Bernie Sanders’ 2020 presidential campaign will have a unionized workforce. The decision is a natural extension of the candidate’s policies and longstanding support for workers’ rights and a $15 per hour minimum wage. At present, the Sanders campaign has 44 eligible employees, but the union said it expects to represent more than 1,000 workers. This will mean pay parity and transparency on the campaign, with no gender bias or harassment, and equal treatment for every worker. Negotiations for a collective bargaining agreement will begin as soon as possible.
In October, graduate students at the University of Chicago became the latest to vote to unionize, despite opposition from administrators. Currently, 12 academic institutions host Graduate Student Unions. Penn students faced the same opposition when they voted for unionization last year.
Senator Bernie Sanders, a 1964 UChicago graduate, commented in a letter: “Having a union ends the arrangement where the employer makes all the decisions unilaterally, and institutes a legal process where your union organization collectively bargains with the employer regarding the issues you have identified as needing improvement. I respect the critical work you do every day, and wish you the very best in your efforts to create a democratic workplace where your voice can really be heard.”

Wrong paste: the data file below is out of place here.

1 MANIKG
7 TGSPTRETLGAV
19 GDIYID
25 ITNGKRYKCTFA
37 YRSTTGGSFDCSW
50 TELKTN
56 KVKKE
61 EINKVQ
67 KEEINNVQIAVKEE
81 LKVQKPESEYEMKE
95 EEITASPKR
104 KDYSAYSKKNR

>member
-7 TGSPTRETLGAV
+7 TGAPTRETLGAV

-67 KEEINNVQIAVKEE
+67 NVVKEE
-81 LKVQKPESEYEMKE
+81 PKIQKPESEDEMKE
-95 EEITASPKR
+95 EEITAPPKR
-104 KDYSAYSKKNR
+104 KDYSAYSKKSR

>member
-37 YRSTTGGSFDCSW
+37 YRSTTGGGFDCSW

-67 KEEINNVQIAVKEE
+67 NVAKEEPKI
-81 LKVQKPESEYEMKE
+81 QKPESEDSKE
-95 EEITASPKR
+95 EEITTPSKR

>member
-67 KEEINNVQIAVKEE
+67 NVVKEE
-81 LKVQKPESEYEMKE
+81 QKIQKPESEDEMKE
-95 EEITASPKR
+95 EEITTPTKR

Wall Street is in a panic at the thought of a President Bernie Sanders, claims Stephen Schwarzman of the private equity firm Blackstone. In an article in the Wall Street Journal he blamed recent global financial trauma on the “market’s fear” that Sanders could be elected. Schwarzman, who has been openly critical of President Obama’s proposals to end the “carried interest” tax, leads the effort to privatize Social Security and has a history of incendiary rhetoric. For example, when an employee was killed at SeaWorld (Blackstone’s largest investment), Schwarzman claimed the veteran animal trainer broke multiple safety rules before she was pulled into a tank and killed by an orca.
What does Wall Street have against Sanders? For one, Social Security. Furthermore, experts say, decades of lording over the economy have allowed Wall Street to design policies that almost guarantee the failure of any financial regulation, which would protect the middle class.